TALLAHASSEE -- (Feb. 9, 2007) -- Attorney
General Bill McCollum (http://myfloridalegal.com/
today issued a consumer advisory warning Floridians of common
mortgage fraud scams. Mortgage scams were among the top
ten categories of complaints received by the Attorney Generalís
Office last year. As National Consumer Protection Week draws
to a close, McCollum again encouraged residents of the state
to be aware of scams and fraud aimed at Florida homeowners.
There are several variations of home equity scams of which Floridians should be aware. Equity stripping occurs when a lender encourages a consumer to manipulate their loan application in order to qualify for a greater loan amount. Loan flipping involves lenders who repeatedly encourage consumers to refinance their loans, which may require them to borrow more money and as a result accumulate higher fees. Other scams include baiting and switching, where the lender offers one set of terms prior to the loan application and then pressures consumers to agree to a different set of terms after the application is signed. Deceptive loan servicing, another common complaint, happens when lenders do not provide their clients with accurate or complete account statements and payoff figures.
Consumers shopping for a mortgage loan should take into consideration high interest rates and additional costs which could place undue financial burdens on them, Attorney General McCollum cautioned. He encouraged Floridians to shop around before choosing a lender and reminded them not to sign a loan agreement if the terms are not the same as those they were given when they applied. Consumers should also ask for explanations of any dollar amount, term or condition they donít fully understand. If using a broker, General McCollum urged prospective homebuyers to research brokersí credentials to ensure they are properly licensed and certified before entering into a contract.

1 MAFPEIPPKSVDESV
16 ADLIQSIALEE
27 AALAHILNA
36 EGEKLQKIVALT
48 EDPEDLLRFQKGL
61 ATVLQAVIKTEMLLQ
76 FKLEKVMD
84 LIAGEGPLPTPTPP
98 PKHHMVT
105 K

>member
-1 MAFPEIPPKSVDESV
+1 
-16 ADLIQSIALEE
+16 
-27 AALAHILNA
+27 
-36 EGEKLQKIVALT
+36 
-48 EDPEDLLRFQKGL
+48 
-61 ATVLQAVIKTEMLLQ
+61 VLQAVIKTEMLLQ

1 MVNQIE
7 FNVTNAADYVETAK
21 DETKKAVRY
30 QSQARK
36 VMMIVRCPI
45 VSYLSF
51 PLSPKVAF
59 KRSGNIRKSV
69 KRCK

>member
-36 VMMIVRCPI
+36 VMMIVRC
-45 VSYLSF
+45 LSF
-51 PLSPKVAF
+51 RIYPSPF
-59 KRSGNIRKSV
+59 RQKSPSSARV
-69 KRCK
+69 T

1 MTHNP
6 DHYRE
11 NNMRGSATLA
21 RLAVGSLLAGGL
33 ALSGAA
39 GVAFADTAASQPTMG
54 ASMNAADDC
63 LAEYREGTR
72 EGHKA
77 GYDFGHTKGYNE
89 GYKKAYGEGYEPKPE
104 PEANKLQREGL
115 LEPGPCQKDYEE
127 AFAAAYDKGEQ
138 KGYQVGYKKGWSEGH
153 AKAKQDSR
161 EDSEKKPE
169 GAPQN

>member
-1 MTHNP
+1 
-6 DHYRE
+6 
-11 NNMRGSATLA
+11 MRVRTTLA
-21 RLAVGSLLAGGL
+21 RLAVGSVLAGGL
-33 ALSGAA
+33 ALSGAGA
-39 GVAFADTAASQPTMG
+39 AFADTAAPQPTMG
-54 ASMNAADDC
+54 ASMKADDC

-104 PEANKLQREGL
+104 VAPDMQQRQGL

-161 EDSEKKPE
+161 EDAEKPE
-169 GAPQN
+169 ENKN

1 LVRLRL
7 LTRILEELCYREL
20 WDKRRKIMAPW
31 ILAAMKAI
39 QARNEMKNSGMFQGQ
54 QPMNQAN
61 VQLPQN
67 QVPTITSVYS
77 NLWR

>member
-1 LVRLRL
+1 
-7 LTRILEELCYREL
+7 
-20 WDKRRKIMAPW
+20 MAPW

The Attorney Generalís Office provided the following tips to consider when
applying for home equity loans:
Ask specifically if credit insurance is required as a condition of the loan
Keep careful records of any amount paid
Check contractorsí references for any construction and get more than one estimate
Read all items on the contract or application carefully
Never sign an application or contract with blank spaces
Lenders should never pressure applicants
The Home Ownership and Protection Act of 1994 addresses certain unfair and deceptive practices in home equity lending. The law establishes requirements for certain loans with high rates or high fees. Additionally, the act prevents balloon payments, which are large lump-sum payments scheduled at the end of a series of considerably smaller periodic payments and negative amortization which arises when the mortgage payment is smaller than the interest due and causes the loan balance to increase rather than decrease. The law also prevents default rates that are higher than pre-default rates and most prepayment penalties.
Consumers who believe they many have complaints about a mortgage scam may call the Attorney General's Fraud Hotline at 1-866-9-NO-SCAM (1-866-966-7226). Complaints can also be filed at http://myfloridalegal.com.
SOURCE: Office of the Attorney General of Florida